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‘Loki’ episode three review

David Eckstein-Schoemann, Reporter

After last week’s big reveal, we’re finally halfway through the series as Loki finds himself in an unlikely partnership with his female doppelgänger. However, the story takes a break from the time aspect of the T.V.A. and instead focuses on the development between the two main leads. 

Courtesy of Disney Platform Distribution.

After Loki finds the variant (known as Sylvie) trying to break into the T.V.A. headquarters, he uses his Tempad to transport them to a random location in time. This place just so happens to be the 2077 Lamentis-1, a moon that’s about to be crushed by a planet leaving no survivors. Both are unable to escape due to the Tempad running out of power, forcing Loki and Sylvie to find any means to escape the doomed world before they’re obliterated. 

To put things plainly, this episode slows down the show’s pace after previous events in the story. Instead of the time travel detective tone of the last two episodes, this one plays more like a survival thriller centered on an alliance of convenience between Loki and Sylvie. To a lot of people, this may seem like a downgrade as it steps away from the larger narrative they wanted to see. Though I can understand the choice as this creates the opportunity to add more characterization. 

One of the biggest standouts here is Di Martino as Sylvie. They immediately establish her as a unique powerset in the episode’s opening scene where she mentally manipulates one of the minutemen. What she wants with the T.V.A. is anybody’s guess, but from what we’ve seen her do in the last episode it’s guaranteed to be something big. While they make it clear that while she’s an alternate version of Loki, they still keep it vague what exactly happened to her and what her goals are.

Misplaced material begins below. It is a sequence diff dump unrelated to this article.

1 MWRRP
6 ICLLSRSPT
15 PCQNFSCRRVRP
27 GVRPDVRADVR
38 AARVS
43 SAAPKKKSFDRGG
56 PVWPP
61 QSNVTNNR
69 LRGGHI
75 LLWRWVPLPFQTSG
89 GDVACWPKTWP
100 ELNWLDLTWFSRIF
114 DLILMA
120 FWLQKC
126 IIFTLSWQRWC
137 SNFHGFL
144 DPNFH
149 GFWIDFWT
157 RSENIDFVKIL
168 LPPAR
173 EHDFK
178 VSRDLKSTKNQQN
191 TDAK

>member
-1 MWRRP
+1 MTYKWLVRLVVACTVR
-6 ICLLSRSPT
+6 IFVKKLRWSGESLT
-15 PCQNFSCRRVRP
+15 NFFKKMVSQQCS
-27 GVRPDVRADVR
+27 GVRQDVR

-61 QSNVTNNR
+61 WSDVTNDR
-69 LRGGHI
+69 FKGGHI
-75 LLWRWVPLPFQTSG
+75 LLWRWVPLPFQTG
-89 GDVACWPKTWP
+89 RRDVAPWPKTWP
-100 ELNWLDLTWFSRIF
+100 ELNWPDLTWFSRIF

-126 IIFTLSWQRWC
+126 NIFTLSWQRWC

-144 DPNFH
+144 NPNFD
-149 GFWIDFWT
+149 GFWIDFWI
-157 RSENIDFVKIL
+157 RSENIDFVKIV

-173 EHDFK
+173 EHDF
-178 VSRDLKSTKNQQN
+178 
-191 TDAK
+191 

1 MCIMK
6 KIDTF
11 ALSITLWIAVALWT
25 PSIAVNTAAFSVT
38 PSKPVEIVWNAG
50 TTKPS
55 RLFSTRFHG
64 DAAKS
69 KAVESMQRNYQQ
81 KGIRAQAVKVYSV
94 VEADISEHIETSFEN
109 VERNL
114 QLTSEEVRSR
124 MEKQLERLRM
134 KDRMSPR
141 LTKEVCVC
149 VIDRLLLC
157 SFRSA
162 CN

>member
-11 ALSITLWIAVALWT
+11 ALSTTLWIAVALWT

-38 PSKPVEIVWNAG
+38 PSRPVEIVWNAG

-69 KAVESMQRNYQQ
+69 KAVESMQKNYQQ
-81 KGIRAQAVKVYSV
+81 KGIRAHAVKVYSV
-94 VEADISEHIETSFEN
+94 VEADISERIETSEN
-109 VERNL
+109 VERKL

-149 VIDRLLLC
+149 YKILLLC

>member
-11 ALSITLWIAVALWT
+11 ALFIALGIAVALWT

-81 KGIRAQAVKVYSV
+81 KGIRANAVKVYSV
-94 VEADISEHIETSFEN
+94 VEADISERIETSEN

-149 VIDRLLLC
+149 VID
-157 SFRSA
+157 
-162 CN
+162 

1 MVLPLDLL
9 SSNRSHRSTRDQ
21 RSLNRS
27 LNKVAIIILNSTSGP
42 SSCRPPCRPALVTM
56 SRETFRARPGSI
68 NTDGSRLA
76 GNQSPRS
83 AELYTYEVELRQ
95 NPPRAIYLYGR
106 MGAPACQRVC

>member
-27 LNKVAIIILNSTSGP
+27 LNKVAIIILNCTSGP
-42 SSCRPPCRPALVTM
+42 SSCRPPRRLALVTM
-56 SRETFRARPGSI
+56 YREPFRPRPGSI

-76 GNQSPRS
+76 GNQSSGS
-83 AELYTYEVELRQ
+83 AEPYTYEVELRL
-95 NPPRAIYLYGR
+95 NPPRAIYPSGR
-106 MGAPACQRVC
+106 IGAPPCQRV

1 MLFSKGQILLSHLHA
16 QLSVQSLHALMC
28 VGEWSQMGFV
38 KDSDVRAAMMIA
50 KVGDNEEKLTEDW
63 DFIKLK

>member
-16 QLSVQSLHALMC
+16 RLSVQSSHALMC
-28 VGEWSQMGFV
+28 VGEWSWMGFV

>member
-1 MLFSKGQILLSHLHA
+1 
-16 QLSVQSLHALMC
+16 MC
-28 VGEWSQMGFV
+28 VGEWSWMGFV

(L-R): Sophia Di Martino and Loki (Tom Hiddleston) in Marvel Studios’ LOKI, exclusively on Disney+. Photo courtesy of Marvel Studios. ©Marvel Studios 2021. All Rights Reserved. (Marvel Studios)

Another major difference is that these two characters are the only ones to have prominent roles. That may feel like a downgrade, but thankfully there’s chemistry between Tom Hiddleston and Sophia Di Martino. When both come across each other, they naturally don’t get along and constantly try to get the better of one another. They use shapeshifting, mind games, daggers that appear out of nowhere, the typical Loki shtick. Though their feud is put on pause when the moon they’re standing on is about to be destroyed. In my opinion, the episode is in its prime whenever they’re on screen, which is most of the episode. Seeing these two navigate the worst apocalypse imaginable makes for a lot of great interactions. While they do have their differences, you can’t help but see the similarities between the two. They’re both self-serving but are willing to put aside their differences. When their plans blow up in their face, they look to see if there are any other alternatives. It’s apparent that the writers were having a fun time with these two characters when putting together this episode.

The world of Lamentis isn’t that unique or different from all the other locations we’ve seen in this universe. It’s mostly shown as a futuristic colony with shades of purple all over. 

Courtesy of Disney Platform Distribution.

You can easily see this type of setting in films like “Guardians of the Galaxy.” Though I thought the location was used well in context with the episode. I like the concept of a doomsday being caused by a collision with a planet. It creates a sense of danger when you see the characters looking for an escape while large asteroids keep falling from the sky.

The location also has this element of social unrest, with how the rich minority gets to escape the moon early on a ship called the “Ark” as the mass populace is forced to wait. While that does exist here, they thankfully don’t put too much focus on it as it should be used for the main leads. It’s just something that appears in the background that makes the setting feel more real and adds weight to the destruction that’s about to happen.